The illusion of control — how it led me to depression and through
The diagnosis felt like a tragedy and a relief at the same time.
This was definitely a new self-image that I had to get used to.
“I am depressed” I say to myself, and the words feel as awkward on the tongue as if I would be trying on a shirt two sizes too small. I take a deep breath, just as I teach others to do when facing adversity in my mindfulness classes, and it seems to help me open up to the unruly feelings stirring inside. Disappointment, sadness and fear. I feel heavy. At the same time, part of me feels relieved. Relieved to finally be able to put a label on what was happening. I can put myself in this box labelled “depressed”, read all about the illness and work out an action plan for how to deal with it. That is how rational, successful beings approach setbacks, right?
In that moment, balancing at the edge of the cliff, staring into the black, unknown abyss down below, clawing back control following a rational step-by-step approach was all I was crawing for.
A few months later, I realise that my belief that there is such a thing as control is one of the greatest illusions ever invented by mankind.
Perhaps you known that convincing feeling that “if I only complete my to-do-list or get that promotion, then I will have control over my life again, and be happy”. Yet, just like the mirage of a beautiful, lush oasis in the middle of a dry and sandy desert when we are moments away from lethal dehydration, as real is the notion that if we only work harder, continue to improve ourselves or become more lovable, then everything will be fine.
This illusion of control is real, absolutely, but the question is, is it true?
Over the past few months, I had been a living proof of how seductive and soothing the idea that I was on the path to full control of my life could be, and therefore I had done everything in my power to find proof that it was true. The overwhelming shifts of becoming a mother, trying to find an avenue to integrate that role with my professional identity, intense work that not only took me far away from home but also consumed me, all in combination with a second pregnancy, had become too much for me to handle. I was everywhere and therefore nowhere, I worked too much and was still consumed by guilt and my body was screaming from neglect. I felt incredibly vulnerable.
As so often when we feel insecure about something, we grasp for one of those self-created images of ourselves that we believe have what it takes to be accepted and loved by the world. When our ego feels scared, we work even harder to fit that ideal, that frame, that image.
For me, it was all about being the perfect mother, the perfect spouse and the perfect colleague, who naturally were on top of things and had everything under control. I believed that as soon as I would have everything under control, people would see that and love me for it.
Without control, I was not worthy of love.
The fear of not being lovable, despite my years of working with emotions such as acceptance and non-judgement in my professional life, still had the power to propel me into a trance of fear and aversion.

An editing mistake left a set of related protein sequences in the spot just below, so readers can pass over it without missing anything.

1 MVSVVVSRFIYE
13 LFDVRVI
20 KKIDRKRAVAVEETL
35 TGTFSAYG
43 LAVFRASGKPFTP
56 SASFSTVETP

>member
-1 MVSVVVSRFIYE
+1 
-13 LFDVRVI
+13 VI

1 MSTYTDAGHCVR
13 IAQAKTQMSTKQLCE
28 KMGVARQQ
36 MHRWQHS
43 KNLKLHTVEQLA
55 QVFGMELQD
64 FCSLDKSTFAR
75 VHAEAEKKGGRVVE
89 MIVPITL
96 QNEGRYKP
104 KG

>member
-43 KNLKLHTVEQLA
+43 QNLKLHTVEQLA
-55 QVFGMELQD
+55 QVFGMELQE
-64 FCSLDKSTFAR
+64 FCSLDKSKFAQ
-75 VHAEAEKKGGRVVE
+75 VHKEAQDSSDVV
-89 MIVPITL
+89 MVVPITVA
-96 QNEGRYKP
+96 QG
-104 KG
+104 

Caught in this trance, it was only when I sat there in the clinic and my therapist uttered the word “depressed” that I realised that what I had led myself to believe in the past few months had felt real but hadn’t at all been true. Therefore, it hadn’t served me.
“The only thing that is permanent is impermanence” said the Buddha.
This, I believe, is the truth. We intrinsically know this. As the seasons shift, as the night fades for another day, as natural is the transient nature of our being. So why do so many of us do everything we can to feel in control?
There are surely many aspects to this. My view is that we feel a need to seek control when we approach life from a place of fear, rather than a place of trust. We fear so many things, failure, rejection, pain, death. Yet, ultimately, we will all die. Rather than living a life that prepares us for death by practicing letting go, we do the opposite by collecting material things, building attachment to other people and creating desirable self-images, that we believe are the truth. With so much to lose, we experience immense fear.
What would life be like if we instead truly placed trust in ourselves and the world, without the need for control? How confident would you feel if you trusted that you were enough? How would you look at loss and aversion differently if you believed in the notion that everything that is yours will always be yours, and whatever you lost never belonged to you in the first place?
I am not saying I am fully there yet, but I practice living with those questions and simply accept the uncertainty in every moment of every day. As I place more trust in the belief that I am enough, work becomes more effortless, I find more joy in motherhood and I simply accept it when my body signals rest. I have opened the door to these shadow-sides of myself. I now embrace the fact that I, too, feel scared in the face of unpredictability and uncertainty, but at least I don’t have to be afraid of the fear. This realization has been, and still remains, one of the most significant challenges of my life. At the same time has also showed me my way out of depression.
“I beg you…to have patience with everything unresolved in your heart and try to love the questions themselves as if they were locked rooms or books written in a very foreign language. Don’t search for the answers, which could not be given to you now, because you would not be able to live them. And the point is, to live everything. Live the questions now. Perhaps then, someday far in the future, you will gradually, without even noticing it, live your way into the answer.” — Rainer Maria Rilke
Originally posted on Mintminds website by Louise Rönnerdahl on May 7, 2018